This sample is a reaction after watching MSNBC’s Morning Joe.  All television news bookers, get out your pencils.

Egypt: People Who Might Actually Know What The %$#@ They’re Talking About (Updated)

January 29, 2011 | Posted by Abu Muqawama – 10:25am | 12 Comments

I was home in Tennessee for a brief 24 hours and woke up yesterday morning to MSNBC’s “Morning Joe,” which Mama Muqawama likes to watch before work. Nothing against the people on that particular show, because it’s probably just representative of U.S. cable news in general*, but I was absolutely stunned by the willingness of the show’s guests to opine about Egypt without having any actual experience in or expertise on Egypt or the broader Middle East. Is it really that tough to say, “Hey, that’s a great question, Joe, but I am not really the best guy to give the viewers at home a good answer?”

Instead, guest after guest — most of whom are specialists in or pundits on U.S. domestic politics — made these broad, ridiculously sweeping statements about the meaning and direction of the protests.

I traveled to Egypt twice in 2005 and lived there between January and August of 2006 while studying Arabic after having completed my master’s degree in Middle Eastern Studies at the American University of Beirut. I am by no means an expert on Egypt. But I like to think I know the people who are, so as a service to the readers, I am providing you all a list of no-%$#@ experts on Egypt. This list is, happily, by no means exhaustive: unlike the lack of informed commentary on Afghanistan, the United States has thousands of people who have lived and studied in Egypt as civilian researchers and students and can thus provide some reasonably informed commentary on events there. The following list is filled with some people whose opinions matter and whose analysis might actually be informed by study and experience. This list is in no particular order except for the first two people on the list, who are both good friends as well as two of the world’s best experts on Egyptian politics.

Issandr el-Amrani,

Elijah Zarwan, Crisis Group

Michael Wahid Hanna, The Century Foundation, @mwhanna1

Marc Lynch, GWU/CNAS/

Steven Cook, CFR@stevenacook

Samir Shehata, Georgetown University

Josh Stacher, Kent State University, @jstacher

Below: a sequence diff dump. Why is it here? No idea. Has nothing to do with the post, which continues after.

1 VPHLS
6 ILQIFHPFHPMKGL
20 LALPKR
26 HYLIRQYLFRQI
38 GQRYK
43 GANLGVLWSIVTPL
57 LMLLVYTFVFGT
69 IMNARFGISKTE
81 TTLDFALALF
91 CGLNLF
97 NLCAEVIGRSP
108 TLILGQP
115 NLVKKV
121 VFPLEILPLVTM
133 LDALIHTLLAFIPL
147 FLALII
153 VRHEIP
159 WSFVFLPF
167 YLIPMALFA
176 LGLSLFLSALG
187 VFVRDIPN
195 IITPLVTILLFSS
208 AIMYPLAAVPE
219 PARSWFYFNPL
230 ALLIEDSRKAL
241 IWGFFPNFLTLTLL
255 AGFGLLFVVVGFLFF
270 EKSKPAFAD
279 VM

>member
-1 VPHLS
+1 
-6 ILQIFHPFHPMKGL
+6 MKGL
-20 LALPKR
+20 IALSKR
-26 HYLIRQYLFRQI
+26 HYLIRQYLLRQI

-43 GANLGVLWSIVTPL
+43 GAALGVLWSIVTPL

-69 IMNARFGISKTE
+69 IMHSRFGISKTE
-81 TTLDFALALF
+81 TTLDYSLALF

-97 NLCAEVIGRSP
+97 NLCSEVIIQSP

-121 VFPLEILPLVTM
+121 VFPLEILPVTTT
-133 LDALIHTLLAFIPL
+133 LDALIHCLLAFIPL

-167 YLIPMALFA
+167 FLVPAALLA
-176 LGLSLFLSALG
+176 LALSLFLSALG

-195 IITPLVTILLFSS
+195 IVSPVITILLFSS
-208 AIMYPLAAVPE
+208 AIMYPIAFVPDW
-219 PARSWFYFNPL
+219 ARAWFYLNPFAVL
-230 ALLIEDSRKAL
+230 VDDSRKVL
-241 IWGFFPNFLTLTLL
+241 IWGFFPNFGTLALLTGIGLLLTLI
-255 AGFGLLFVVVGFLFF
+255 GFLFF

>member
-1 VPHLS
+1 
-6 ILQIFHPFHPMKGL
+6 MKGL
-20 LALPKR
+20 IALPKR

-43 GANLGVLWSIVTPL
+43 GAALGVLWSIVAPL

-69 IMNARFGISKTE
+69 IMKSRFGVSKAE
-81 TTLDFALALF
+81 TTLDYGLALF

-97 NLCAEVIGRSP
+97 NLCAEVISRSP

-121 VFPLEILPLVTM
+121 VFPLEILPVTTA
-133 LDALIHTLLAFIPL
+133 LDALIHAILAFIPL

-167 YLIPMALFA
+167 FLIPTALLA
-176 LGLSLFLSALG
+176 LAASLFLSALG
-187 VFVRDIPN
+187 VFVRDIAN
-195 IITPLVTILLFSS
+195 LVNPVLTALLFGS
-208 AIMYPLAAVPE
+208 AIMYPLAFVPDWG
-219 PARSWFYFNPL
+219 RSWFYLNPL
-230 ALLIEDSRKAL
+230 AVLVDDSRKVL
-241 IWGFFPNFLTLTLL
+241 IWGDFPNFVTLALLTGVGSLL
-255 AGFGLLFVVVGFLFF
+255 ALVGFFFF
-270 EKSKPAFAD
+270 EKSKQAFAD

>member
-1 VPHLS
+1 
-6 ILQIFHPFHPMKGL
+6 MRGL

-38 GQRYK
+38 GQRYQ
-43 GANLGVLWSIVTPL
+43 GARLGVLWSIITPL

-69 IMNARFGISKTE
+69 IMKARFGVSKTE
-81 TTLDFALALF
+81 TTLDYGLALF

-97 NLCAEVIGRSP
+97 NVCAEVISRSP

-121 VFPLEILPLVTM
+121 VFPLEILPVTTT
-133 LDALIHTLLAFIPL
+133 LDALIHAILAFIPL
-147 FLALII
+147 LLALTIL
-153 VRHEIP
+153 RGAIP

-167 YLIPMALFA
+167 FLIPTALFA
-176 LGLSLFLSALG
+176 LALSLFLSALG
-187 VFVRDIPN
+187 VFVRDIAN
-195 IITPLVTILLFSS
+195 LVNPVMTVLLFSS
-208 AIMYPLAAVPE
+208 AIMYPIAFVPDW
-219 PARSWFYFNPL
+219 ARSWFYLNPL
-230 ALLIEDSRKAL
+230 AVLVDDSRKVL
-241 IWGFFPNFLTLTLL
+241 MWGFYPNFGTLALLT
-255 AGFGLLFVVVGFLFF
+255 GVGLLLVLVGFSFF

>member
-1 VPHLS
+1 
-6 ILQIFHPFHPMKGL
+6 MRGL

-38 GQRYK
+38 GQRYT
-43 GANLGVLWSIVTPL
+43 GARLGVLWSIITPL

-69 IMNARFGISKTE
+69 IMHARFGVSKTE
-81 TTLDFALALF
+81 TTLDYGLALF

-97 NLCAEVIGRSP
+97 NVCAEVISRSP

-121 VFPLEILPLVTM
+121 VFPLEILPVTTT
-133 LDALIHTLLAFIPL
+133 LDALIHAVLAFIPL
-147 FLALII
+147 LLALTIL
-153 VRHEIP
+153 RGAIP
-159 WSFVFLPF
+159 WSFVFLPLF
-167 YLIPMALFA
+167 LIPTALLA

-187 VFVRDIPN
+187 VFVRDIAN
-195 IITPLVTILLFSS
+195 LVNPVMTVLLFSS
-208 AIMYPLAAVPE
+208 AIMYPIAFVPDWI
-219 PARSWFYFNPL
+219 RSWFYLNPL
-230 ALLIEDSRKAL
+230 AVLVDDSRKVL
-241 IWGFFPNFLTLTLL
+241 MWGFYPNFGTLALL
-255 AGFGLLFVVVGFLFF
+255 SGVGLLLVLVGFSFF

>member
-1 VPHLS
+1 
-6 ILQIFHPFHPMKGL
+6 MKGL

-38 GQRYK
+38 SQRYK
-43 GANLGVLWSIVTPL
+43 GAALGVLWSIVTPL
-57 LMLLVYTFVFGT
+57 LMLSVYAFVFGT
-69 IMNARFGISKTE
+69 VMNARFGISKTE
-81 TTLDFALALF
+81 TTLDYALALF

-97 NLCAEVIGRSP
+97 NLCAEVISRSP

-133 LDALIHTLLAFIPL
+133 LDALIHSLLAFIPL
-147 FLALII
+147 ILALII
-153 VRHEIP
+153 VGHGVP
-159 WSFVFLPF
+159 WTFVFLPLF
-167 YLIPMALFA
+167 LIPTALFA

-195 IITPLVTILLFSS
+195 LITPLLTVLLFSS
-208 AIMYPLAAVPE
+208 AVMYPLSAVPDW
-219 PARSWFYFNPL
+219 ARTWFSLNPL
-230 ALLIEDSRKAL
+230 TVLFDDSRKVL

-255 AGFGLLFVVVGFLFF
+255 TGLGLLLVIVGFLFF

Amil Khan, Abu Muqawama, @Londonstani

Max Rodenbeck, The Economist

If you can, follow the live feed on al-Jazeera Arabic, which has made for the most exciting television I have watched since the Red Sox came back from three games down in the 2004 ALCS. (These events are arguably more geostrategically significant.) If you can’t follow that feed, try al-Jazeera English or follow the updates on Robert Mackey’s most excellent New York Times blog The Lede.

*An exception to the rule: Ben Wedeman at CNN.

Update: Someone in the comments suggested Shadi Hamid (@shadihamid), and I second that. Again, my list was happily not exhaustive. There are a lot of very smart analysts out there who can thoughtfully opine on Egypt — in large part thanks to the legions of Arabic-language students who pass through Cairo at some point in their training.

Here’s an excerpt on “why good journalism matters:”
January 26, 2011 | Posted by Abu Muqawama – 11:08am |

Perhaps unsurprising for someone who grew up working in a newspaper, I spend a lot of time analyzing journalism and often criticize journalists. So I need to highlight when journalism is frankly awesome. Do yourself a favor and listen to this amazing audio recording of the Guardian‘s Jack Shenker reporting from inside an Egyptian paddywagonafter being beaten by plain-clothed state security thugs and imprisoned. Pretty freaking great.

On a related note, where the hell was al-Jazeera yesterday?


The human chain protecting the Egyptian Museum from looters



Here is a sample of  24/7 updates from Mother Jones:

UPDATE 26, Friday 12:20 p.m. EST: The White House has released a photo of President Obama receiving a briefing on the Egypt protests:

What's wrong with this picture?











(What else have you missed?) Read the rest of this entry »

IF YOU PICKED JANUARY 29TH, YOU WON THE OFFICE POOL (when Piers would have to go live and relevant)


pre-taped interview with Colin Firth spiked

Irresistable images from Cairo

Piers Morgan finally bagged his pre-taped interview, this one with Colin Firth,  to go live for the first time Friday night in order to cover the dramatic street protests across Egypt.  Given the dramatic video rolling behind him, his show was compelling;  the interviews were better than his taped chats with celebrities.  Perhaps we’ll see more, which is good news.